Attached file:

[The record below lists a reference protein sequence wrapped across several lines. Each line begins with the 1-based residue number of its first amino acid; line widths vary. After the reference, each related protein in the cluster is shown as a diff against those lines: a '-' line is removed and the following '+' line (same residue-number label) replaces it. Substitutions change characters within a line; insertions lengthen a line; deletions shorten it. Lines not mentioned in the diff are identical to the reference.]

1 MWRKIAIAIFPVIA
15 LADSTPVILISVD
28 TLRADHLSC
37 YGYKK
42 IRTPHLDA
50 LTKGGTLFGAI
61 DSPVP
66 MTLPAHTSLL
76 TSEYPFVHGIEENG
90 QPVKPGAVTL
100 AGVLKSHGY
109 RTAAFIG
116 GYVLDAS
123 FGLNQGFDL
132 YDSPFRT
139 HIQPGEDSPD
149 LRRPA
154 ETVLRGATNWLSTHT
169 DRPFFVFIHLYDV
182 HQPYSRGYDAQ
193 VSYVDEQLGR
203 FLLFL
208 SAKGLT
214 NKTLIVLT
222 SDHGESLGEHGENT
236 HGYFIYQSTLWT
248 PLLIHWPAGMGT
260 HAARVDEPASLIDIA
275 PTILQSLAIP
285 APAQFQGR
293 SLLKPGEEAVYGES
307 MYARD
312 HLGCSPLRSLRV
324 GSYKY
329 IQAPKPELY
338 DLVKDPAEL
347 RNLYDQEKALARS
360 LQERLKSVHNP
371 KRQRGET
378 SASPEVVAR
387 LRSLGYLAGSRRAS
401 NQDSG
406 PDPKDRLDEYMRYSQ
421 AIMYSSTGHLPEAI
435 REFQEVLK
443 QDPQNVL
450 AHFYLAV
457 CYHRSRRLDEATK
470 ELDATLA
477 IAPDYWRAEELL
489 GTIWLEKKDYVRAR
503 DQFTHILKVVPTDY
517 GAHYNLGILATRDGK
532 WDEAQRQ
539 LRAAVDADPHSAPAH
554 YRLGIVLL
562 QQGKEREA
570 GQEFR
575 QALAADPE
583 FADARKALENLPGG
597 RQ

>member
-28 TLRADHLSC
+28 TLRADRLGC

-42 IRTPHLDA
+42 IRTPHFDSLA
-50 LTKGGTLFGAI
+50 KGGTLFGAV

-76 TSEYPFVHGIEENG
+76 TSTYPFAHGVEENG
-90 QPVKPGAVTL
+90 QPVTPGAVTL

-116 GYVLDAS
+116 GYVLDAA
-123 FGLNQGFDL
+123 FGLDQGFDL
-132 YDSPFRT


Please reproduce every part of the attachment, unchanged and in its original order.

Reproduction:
[The record below lists a reference protein sequence wrapped across several lines. Each line begins with the 1-based residue number of its first amino acid; line widths vary. After the reference, each related protein in the cluster is shown as a diff against those lines: a '-' line is removed and the following '+' line (same residue-number label) replaces it. Substitutions change characters within a line; insertions lengthen a line; deletions shorten it. Lines not mentioned in the diff are identical to the reference.]

1 MWRKIAIAIFPVIA
15 LADSTPVILISVD
28 TLRADHLSC
37 YGYKK
42 IRTPHLDA
50 LTKGGTLFGAI
61 DSPVP
66 MTLPAHTSLL
76 TSEYPFVHGIEENG
90 QPVKPGAVTL
100 AGVLKSHGY
109 RTAAFIG
116 GYVLDAS
123 FGLNQGFDL
132 YDSPFRT
139 HIQPGEDSPD
149 LRRPA
154 ETVLRGATNWLSTHT
169 DRPFFVFIHLYDV
182 HQPYSRGYDAQ
193 VSYVDEQLGR
203 FLLFL
208 SAKGLT
214 NKTLIVLT
222 SDHGESLGEHGENT
236 HGYFIYQSTLWT
248 PLLIHWPAGMGT
260 HAARVDEPASLIDIA
275 PTILQSLAIP
285 APAQFQGR
293 SLLKPGEEAVYGES
307 MYARD
312 HLGCSPLRSLRV
324 GSYKY
329 IQAPKPELY
338 DLVKDPAEL
347 RNLYDQEKALARS
360 LQERLKSVHNP
371 KRQRGET
378 SASPEVVAR
387 LRSLGYLAGSRRAS
401 NQDSG
406 PDPKDRLDEYMRYSQ
421 AIMYSSTGHLPEAI
435 REFQEVLK
443 QDPQNVL
450 AHFYLAV
457 CYHRSRRLDEATK
470 ELDATLA
477 IAPDYWRAEELL
489 GTIWLEKKDYVRAR
503 DQFTHILKVVPTDY
517 GAHYNLGILATRDGK
532 WDEAQRQ
539 LRAAVDADPHSAPAH
554 YRLGIVLL
562 QQGKEREA
570 GQEFR
575 QALAADPE
583 FADARKALENLPGG
597 RQ

>member
-28 TLRADHLSC
+28 TLRADRLGC

-42 IRTPHLDA
+42 IRTPHFDSLA
-50 LTKGGTLFGAI
+50 KGGTLFGAV

-76 TSEYPFVHGIEENG
+76 TSTYPFAHGVEENG
-90 QPVKPGAVTL
+90 QPVTPGAVTL

-116 GYVLDAS
+116 GYVLDAA
-123 FGLNQGFDL
+123 FGLDQGFDL
-132 YDSPFRT